Tuesday, April 26, 2011

A Slow Death in Washington (Part Three)

The sixties departed and 1970 spewed forth a reinvented NICAP, though by then not even administrative plastic surgery could hide the blemishes. The board of directors had moved quickly to authorize significant changes, the most dramatic being the removal of Major Keyhoe and Gordon I.R. Lore, Jr. The shakeup was not a pretty sight.

For a brief period, board member and former Air Force Col. Joseph Bryan III became acting president, with the addition of G. Stuart Nixon as secretary-treasurer. The new NICAP also rolled out a new logo, the one shown in the accompanying letter and reflected in my series here (I added the colors myself). Almost overnight, members were computerized, given membership cards, individual numbers and new renewal rates for the UFO Investigator, NICAP's journal. The black and silver logo was even sold as a tie tack, a curiosity which I purchased and still keep as a shining memento to a part of NICAP left untarnished as administrators, computers and prettying up replaced NICAP's core values.

The "very promising future" indicated by Bryan at the end of his letter may have had legs for a time, but a succession of problems took a toll. Nothing I write here could take the place of two particular articles available on the home page at nicap.org -- one by the late NICAP assistant director Richard Hall and the other by associate Don Berliner (Berliner's older piece covers NICAP up to the early seventies). To fully understand the history of NICAP's rise and decline, these must be read. Even now, knowing the importance of the organization's impressive accumulation of UFO case files involving witnesses of often extraordinary observational backgrounds, I find it astounding that as a society we are where we are regarding UFO investigations. And where are we? Maybe I'm not astounded after all.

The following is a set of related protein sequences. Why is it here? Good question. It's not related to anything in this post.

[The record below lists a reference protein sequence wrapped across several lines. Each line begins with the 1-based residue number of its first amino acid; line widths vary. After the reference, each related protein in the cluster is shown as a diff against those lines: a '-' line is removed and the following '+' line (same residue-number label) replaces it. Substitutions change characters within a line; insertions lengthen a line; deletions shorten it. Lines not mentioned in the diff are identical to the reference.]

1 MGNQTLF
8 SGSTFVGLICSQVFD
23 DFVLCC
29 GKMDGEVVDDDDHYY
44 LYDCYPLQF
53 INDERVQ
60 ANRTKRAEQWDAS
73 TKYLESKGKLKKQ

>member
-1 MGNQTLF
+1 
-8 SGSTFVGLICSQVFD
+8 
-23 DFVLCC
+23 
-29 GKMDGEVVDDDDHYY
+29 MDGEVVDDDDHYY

As 1971 crept in, only a few months after Bryan's optimistic letter to members, yet another letter went out to the membership, and this time options didn't appear quite so hospitable, as we'll see in Part Four.